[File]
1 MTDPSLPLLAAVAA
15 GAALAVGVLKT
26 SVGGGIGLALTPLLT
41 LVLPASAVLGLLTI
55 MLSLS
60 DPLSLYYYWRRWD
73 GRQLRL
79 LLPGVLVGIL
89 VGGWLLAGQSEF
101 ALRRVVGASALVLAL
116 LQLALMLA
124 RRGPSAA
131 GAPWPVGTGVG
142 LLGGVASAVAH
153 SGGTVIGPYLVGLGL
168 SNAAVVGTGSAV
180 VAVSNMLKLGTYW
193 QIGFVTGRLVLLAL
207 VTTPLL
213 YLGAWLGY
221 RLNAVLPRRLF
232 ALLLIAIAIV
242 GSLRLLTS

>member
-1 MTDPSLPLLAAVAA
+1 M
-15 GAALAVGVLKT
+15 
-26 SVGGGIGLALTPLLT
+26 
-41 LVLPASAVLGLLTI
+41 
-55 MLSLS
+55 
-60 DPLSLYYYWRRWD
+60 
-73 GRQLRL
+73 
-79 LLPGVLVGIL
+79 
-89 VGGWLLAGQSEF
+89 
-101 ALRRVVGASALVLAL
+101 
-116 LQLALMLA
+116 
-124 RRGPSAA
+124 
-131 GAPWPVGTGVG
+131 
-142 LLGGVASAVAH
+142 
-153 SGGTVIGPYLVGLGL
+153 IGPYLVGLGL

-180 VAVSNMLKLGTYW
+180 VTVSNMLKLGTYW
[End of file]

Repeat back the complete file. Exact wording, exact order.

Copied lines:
1 MTDPSLPLLAAVAA
15 GAALAVGVLKT
26 SVGGGIGLALTPLLT
41 LVLPASAVLGLLTI
55 MLSLS
60 DPLSLYYYWRRWD
73 GRQLRL
79 LLPGVLVGIL
89 VGGWLLAGQSEF
101 ALRRVVGASALVLAL
116 LQLALMLA
124 RRGPSAA
131 GAPWPVGTGVG
142 LLGGVASAVAH
153 SGGTVIGPYLVGLGL
168 SNAAVVGTGSAV
180 VAVSNMLKLGTYW
193 QIGFVTGRLVLLAL
207 VTTPLL
213 YLGAWLGY
221 RLNAVLPRRLF
232 ALLLIAIAIV
242 GSLRLLTS

>member
-1 MTDPSLPLLAAVAA
+1 M
-15 GAALAVGVLKT
+15 
-26 SVGGGIGLALTPLLT
+26 
-41 LVLPASAVLGLLTI
+41 
-55 MLSLS
+55 
-60 DPLSLYYYWRRWD
+60 
-73 GRQLRL
+73 
-79 LLPGVLVGIL
+79 
-89 VGGWLLAGQSEF
+89 
-101 ALRRVVGASALVLAL
+101 
-116 LQLALMLA
+116 
-124 RRGPSAA
+124 
-131 GAPWPVGTGVG
+131 
-142 LLGGVASAVAH
+142 
-153 SGGTVIGPYLVGLGL
+153 IGPYLVGLGL

-180 VAVSNMLKLGTYW
+180 VTVSNMLKLGTYW